Gen-Twitter Malaise: Salvation through LibraryThing?
I rarely get excited about social networking sites anymore. Call it a hazard of working in the digital realm – overloads the senses with 2.0 detritus and quickly removes the novelty of the ever growing twitteration of my generation. “Always On” holds no real appeal to me anymore. Lately, it all feels like to much of a competition on how “connected” we are.
twitterdude1: I’m at x conference and I know more than you could dream about x product
me: i give a ****
Lately I have been suffering from digital misanthropy and here’s why:The initial attraction to social networking sites, for me, was the ability to meet new friends with similar interests from around the world. Ideally, they might become meatspace friends at some point, or at the very least, share info with me on our shared interests. But after a few years of checking into my livejournal/friendster/myspace/bebo/vox/facebook accounts, I find myself wondering – do I even care about meeting anyone in here? Ever again? Mmm. No. Not really. Not anymore.
With the increasing prevalence of phony profiles used to sell Viagra and Macy’s gift cards, peer profiles created solely for personal marketing/self promotion, I have been finding it difficult lately to both search for or add potential new pals of quality. I mean, what’s the point? Someone’s just going to hack into their account and fill my inbox with spam anyway.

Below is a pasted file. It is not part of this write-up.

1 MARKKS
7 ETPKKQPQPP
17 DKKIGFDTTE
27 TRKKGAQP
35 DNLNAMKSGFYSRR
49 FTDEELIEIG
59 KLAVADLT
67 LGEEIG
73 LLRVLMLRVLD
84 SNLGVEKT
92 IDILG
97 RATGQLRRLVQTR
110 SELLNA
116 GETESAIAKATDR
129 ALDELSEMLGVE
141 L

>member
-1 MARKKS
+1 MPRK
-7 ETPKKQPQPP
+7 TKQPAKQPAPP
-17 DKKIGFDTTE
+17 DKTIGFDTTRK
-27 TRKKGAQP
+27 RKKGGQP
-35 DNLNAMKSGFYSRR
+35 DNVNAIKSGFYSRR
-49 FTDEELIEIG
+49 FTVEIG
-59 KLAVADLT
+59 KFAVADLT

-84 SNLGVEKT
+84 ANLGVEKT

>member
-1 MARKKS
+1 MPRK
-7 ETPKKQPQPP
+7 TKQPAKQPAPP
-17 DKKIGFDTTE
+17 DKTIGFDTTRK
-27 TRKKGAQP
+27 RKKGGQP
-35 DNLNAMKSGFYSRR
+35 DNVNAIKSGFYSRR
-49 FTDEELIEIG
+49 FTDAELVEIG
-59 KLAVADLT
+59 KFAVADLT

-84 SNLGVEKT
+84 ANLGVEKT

Niche social networking sites – sites that cater to specific interest – like AdultFriendFinder weren’t attractive either. Primarily AFF – in that I don’t want to meet people for sex (for the most part), and that many of the niche sites were like all the others: upload a photo, write a played up bio, and immediately start lying to yourself and everyone.
Until I “stumbled upon” LibraryThing.
LibraryThing is an online service to help people catalog their books easily. You can access your catalog from anywhere—even on your mobile phone. Because everyone catalogs together, LibraryThing also connects people with the same books, comes up with suggestions for what to read next, and so forth.
What? Discovering people through their book collections? Getting the scoop on new books through tags? I actually care? Interesting.
Business 2.0 Magazine recently did a story on LibraryThing.